A sketch of the back of my head…

By a young woman named Fatma who was sitting behind me in the conference featured on the note paper.


About Schütz

I am Catholic, married to Cathy, father of Maddy & Mia. Since 2002, I have been the Executive Officer of the Ecumenical & Interfaith Commission of the Archdiocese of Melbourne. I was once a Lutheran pastor, but a "year of grace" and soul-searching led me into the Catholic Church. It was a bumpy ride, but with the support of my (still Lutheran) wife, I was finally confirmed on June 16, 2003.
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6 Responses to A sketch of the back of my head…

  1. Very flattering (seriously, to be considered interesting enough to sketch!).

    I’m reminded that my copy of the ‘Concordia Triglotta’, which I happily picked up 2/H at Loehe Memorial Library for $5, came ex libris David Strelan. In it a young David had filled in the less exciting moments in ‘Lutheran Confessions 101’ by drawing caricatures of various lecturers and fellow students. It’s a treasure!

  2. matthias says:

    Well I think you still have more hair than me Schutz.

    • Peter says:

      I would have to say the same thing Matthias.
      We can console ourselves with the old line that grass doesn’t grow on a busy street.

  3. Paul G says:

    great sketch. But on a separate issue, David, is it true that the new Speaker of the House of Reps, Peter Slipper, is an ordained priest in the TAC? Is it likely that he will eventually become a Catholic priest? Isn’t this a bit awkward, considering the attitude of Pope John Paul and Pope Benedict to priests in parliaments?

    • Stephen K says:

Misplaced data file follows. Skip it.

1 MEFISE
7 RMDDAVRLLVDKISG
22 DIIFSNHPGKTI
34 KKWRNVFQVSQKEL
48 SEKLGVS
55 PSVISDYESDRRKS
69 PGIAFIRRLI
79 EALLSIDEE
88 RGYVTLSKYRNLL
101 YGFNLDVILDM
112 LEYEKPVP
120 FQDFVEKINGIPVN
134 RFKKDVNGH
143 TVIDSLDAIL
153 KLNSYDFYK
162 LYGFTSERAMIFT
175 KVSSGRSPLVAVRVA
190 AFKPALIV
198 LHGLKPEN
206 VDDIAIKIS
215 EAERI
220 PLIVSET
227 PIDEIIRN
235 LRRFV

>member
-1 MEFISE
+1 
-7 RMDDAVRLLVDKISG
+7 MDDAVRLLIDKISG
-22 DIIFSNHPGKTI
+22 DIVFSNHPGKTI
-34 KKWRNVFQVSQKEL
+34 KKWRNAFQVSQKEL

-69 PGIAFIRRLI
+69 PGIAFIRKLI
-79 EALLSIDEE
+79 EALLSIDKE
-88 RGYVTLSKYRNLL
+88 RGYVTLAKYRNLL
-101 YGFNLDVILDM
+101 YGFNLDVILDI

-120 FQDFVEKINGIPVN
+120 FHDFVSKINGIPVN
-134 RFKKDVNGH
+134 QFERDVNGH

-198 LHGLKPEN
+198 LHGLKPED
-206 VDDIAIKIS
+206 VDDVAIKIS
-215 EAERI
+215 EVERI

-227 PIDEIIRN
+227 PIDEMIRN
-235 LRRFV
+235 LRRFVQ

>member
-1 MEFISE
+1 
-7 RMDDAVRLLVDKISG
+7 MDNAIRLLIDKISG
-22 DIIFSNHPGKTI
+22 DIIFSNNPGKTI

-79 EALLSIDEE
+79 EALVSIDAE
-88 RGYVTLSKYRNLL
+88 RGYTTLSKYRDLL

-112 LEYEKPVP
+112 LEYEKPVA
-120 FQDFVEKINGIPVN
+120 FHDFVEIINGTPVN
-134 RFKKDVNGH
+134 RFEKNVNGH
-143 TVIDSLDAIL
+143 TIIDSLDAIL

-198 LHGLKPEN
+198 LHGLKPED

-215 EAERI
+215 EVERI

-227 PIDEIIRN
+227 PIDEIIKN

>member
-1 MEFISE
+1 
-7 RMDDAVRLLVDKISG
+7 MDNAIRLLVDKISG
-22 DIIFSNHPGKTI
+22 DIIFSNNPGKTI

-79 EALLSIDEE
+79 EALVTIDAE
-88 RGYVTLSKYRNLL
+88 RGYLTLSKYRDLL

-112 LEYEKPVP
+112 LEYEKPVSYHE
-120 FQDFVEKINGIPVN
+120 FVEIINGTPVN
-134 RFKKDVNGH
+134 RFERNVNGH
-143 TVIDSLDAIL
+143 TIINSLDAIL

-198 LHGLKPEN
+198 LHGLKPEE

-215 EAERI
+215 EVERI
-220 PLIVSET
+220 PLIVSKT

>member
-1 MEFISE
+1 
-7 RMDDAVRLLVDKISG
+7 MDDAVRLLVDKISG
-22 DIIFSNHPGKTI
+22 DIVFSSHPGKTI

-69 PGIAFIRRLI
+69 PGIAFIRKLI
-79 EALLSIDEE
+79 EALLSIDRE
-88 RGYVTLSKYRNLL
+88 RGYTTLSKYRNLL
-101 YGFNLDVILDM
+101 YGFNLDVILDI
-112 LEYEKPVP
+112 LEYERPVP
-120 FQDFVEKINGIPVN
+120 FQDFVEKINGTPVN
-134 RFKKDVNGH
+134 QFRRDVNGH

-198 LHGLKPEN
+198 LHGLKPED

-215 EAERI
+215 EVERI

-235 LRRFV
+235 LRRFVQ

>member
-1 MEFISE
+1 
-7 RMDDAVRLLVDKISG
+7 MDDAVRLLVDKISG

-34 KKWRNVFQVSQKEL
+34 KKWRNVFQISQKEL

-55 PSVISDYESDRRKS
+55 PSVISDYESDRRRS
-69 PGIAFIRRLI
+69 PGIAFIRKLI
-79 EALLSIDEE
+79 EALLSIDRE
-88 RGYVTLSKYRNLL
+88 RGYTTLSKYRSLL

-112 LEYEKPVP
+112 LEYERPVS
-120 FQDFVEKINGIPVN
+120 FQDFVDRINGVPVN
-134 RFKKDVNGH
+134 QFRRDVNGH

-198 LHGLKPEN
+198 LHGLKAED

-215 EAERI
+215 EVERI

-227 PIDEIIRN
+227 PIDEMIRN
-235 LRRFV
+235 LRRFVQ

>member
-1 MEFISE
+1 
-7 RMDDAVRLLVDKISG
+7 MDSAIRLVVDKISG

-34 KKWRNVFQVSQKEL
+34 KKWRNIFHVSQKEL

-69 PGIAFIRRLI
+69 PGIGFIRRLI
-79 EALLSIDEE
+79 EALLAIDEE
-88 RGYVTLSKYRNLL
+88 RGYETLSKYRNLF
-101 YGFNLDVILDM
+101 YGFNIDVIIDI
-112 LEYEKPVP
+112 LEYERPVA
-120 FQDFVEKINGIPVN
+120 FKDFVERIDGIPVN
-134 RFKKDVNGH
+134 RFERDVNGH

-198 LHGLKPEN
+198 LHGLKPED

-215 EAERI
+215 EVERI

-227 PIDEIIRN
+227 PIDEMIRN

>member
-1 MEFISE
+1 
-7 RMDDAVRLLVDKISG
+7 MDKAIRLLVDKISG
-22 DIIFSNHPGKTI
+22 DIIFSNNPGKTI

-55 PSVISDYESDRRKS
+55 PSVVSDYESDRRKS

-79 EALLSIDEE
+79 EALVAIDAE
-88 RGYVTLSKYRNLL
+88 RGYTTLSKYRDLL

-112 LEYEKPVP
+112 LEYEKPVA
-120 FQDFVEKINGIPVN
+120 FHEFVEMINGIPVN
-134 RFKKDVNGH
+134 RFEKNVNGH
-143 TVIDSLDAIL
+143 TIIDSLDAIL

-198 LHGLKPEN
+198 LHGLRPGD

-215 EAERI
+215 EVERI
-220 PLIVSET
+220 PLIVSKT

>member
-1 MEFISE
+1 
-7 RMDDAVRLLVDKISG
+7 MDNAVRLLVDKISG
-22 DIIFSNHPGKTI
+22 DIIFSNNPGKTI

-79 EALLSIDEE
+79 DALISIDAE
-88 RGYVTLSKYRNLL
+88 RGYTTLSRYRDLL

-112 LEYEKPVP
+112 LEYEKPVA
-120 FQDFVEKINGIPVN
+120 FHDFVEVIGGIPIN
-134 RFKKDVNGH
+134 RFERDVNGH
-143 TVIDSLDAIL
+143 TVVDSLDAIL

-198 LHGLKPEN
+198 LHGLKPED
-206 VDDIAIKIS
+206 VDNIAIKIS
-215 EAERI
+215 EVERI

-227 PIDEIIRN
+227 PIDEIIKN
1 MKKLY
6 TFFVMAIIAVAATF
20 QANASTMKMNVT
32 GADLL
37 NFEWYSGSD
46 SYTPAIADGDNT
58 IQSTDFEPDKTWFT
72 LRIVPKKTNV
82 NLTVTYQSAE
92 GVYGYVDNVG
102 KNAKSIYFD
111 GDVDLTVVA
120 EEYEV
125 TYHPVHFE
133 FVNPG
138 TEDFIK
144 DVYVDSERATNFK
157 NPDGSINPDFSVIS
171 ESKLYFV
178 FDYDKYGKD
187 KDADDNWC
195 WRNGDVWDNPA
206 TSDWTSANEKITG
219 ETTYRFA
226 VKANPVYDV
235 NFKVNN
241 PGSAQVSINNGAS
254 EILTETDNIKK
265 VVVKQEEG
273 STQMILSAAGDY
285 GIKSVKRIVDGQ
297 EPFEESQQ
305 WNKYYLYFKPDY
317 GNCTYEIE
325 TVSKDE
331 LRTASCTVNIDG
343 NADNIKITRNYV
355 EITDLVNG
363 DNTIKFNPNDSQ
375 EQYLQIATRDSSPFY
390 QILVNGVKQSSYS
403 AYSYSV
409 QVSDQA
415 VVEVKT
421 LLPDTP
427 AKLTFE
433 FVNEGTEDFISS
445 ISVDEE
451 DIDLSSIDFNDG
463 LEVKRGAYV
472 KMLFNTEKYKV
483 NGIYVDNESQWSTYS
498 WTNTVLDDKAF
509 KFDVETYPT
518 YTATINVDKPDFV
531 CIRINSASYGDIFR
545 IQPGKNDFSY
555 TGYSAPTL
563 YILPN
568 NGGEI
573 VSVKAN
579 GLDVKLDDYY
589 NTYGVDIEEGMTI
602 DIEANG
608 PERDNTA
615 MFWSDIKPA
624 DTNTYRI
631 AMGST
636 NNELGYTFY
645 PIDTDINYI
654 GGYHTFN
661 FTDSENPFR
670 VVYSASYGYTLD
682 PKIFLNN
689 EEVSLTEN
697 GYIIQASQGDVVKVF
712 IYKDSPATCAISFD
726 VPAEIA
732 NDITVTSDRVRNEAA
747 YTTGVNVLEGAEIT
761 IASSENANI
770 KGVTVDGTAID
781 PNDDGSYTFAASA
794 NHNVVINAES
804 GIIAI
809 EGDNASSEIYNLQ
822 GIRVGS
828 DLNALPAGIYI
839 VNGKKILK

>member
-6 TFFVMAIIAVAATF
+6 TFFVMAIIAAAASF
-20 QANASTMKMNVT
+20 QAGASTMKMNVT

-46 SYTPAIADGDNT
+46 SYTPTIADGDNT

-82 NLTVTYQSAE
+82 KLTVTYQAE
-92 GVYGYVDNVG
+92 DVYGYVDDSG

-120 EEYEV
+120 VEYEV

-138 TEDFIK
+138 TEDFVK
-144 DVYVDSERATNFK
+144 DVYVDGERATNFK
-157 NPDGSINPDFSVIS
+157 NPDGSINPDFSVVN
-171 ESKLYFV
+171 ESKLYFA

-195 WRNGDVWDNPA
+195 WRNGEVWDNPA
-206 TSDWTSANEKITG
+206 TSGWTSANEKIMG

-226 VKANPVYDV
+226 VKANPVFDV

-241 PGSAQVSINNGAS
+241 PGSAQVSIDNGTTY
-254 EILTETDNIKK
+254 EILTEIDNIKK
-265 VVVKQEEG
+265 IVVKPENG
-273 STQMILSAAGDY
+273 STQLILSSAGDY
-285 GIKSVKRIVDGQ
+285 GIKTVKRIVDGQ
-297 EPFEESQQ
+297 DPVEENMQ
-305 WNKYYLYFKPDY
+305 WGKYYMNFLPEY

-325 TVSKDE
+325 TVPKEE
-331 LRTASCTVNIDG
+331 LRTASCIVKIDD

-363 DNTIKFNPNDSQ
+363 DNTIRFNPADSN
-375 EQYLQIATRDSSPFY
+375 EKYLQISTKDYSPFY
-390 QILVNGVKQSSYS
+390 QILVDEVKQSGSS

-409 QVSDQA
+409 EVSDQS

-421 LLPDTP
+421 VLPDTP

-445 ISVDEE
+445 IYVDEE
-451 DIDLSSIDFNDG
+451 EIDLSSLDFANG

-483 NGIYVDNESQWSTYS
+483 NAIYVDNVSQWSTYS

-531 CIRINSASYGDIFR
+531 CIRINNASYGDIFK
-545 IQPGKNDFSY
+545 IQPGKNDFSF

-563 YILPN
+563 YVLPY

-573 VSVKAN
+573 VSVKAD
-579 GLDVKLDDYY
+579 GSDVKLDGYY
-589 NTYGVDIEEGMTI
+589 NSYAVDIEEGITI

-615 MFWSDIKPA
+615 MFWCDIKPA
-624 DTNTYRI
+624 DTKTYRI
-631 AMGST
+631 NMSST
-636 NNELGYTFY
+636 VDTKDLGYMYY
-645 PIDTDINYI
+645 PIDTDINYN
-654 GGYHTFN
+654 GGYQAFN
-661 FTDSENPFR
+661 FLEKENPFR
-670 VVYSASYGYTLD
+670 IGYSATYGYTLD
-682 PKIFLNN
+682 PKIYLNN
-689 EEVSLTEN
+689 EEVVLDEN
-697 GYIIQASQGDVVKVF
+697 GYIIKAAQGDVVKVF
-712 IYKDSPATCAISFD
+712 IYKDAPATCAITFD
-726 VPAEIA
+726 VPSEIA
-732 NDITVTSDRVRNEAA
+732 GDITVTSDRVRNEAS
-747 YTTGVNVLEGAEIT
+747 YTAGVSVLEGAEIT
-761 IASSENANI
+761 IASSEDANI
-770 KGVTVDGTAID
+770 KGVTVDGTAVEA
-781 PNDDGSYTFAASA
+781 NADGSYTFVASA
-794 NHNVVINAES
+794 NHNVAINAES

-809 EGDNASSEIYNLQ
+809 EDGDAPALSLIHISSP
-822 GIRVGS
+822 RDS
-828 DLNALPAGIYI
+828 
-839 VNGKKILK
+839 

Now that’s caught my eye! I have just two things to say here. First, if it’s true, by the time he were to end up as an ordained Catholic priet, it is entirely possible he might not be the sitting Liberal member for his seat. Second, considering the way clergy (including the Popes) support behind the scenes different politicial agendas, I think it is something of a fiction to imagine that priests (or bishops) are any less political or impure or compromised by not being in Parliament per se. It is more a practical question of how they might deal with policy that offends Catholic teaching. I think we can be too precious about this. All priests and bishops vote and discriminate, as thinking voters, between different policy value priorities. The other – purely practical again – aspect is whether Parliamentary membership is properly seen as the priority for preisty ministry. In some countries (Latin America) overt political involvement (Liberation theology) was understood as essential to the Gospel ministry, but condemned because it offended establishment values and economics.

      I guess it can’t be one way in a democracy: either priests and bishops cease influencing politics altogether or the political influence be left open to the consciences of the individuals and agendas of the orders and higher clergy. How does that sound?

    • Schütz says:

      I must say that this is complete news to me. A short search on the internet would seem to answer “yes” to the question of his ordination, but, while that may be very interesting for the TAC, there is nothing to say that Slipper either intends to enter the ordinariate arrangement or seek to receive valid holy orders in the Catholic Church. So, mere speculation at the moment, I would say.

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